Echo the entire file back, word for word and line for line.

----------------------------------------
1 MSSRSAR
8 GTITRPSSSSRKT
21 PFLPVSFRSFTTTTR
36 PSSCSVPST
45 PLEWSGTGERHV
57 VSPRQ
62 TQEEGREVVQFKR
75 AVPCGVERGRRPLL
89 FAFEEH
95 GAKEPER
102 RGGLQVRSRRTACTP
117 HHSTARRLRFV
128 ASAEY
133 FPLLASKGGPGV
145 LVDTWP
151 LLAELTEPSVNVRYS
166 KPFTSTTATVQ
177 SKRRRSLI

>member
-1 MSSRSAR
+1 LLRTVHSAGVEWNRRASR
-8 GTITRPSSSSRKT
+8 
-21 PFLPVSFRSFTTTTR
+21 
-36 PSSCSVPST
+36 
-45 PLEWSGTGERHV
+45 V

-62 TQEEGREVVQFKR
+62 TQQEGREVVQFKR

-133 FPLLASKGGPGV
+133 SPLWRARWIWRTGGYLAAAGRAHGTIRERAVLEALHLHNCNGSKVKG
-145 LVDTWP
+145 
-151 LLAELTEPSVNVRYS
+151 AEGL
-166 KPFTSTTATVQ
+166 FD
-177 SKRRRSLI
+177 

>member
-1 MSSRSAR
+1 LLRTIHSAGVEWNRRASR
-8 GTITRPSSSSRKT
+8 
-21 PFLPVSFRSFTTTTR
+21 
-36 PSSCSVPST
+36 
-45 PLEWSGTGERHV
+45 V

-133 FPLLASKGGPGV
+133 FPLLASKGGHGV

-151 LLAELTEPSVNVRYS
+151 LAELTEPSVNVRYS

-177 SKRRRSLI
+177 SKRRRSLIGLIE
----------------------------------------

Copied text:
1 MSSRSAR
8 GTITRPSSSSRKT
21 PFLPVSFRSFTTTTR
36 PSSCSVPST
45 PLEWSGTGERHV
57 VSPRQ
62 TQEEGREVVQFKR
75 AVPCGVERGRRPLL
89 FAFEEH
95 GAKEPER
102 RGGLQVRSRRTACTP
117 HHSTARRLRFV
128 ASAEY
133 FPLLASKGGPGV
145 LVDTWP
151 LLAELTEPSVNVRYS
166 KPFTSTTATVQ
177 SKRRRSLI

>member
-1 MSSRSAR
+1 LLRTVHSAGVEWNRRASR
-8 GTITRPSSSSRKT
+8 
-21 PFLPVSFRSFTTTTR
+21 
-36 PSSCSVPST
+36 
-45 PLEWSGTGERHV
+45 V

-62 TQEEGREVVQFKR
+62 TQQEGREVVQFKR

-133 FPLLASKGGPGV
+133 SPLWRARWIWRTGGYLAAAGRAHGTIRERAVLEALHLHNCNGSKVKG
-145 LVDTWP
+145 
-151 LLAELTEPSVNVRYS
+151 AEGL
-166 KPFTSTTATVQ
+166 FD
-177 SKRRRSLI
+177 

>member
-1 MSSRSAR
+1 LLRTIHSAGVEWNRRASR
-8 GTITRPSSSSRKT
+8 
-21 PFLPVSFRSFTTTTR
+21 
-36 PSSCSVPST
+36 
-45 PLEWSGTGERHV
+45 V

-133 FPLLASKGGPGV
+133 FPLLASKGGHGV

-151 LLAELTEPSVNVRYS
+151 LAELTEPSVNVRYS

-177 SKRRRSLI
+177 SKRRRSLIGLIE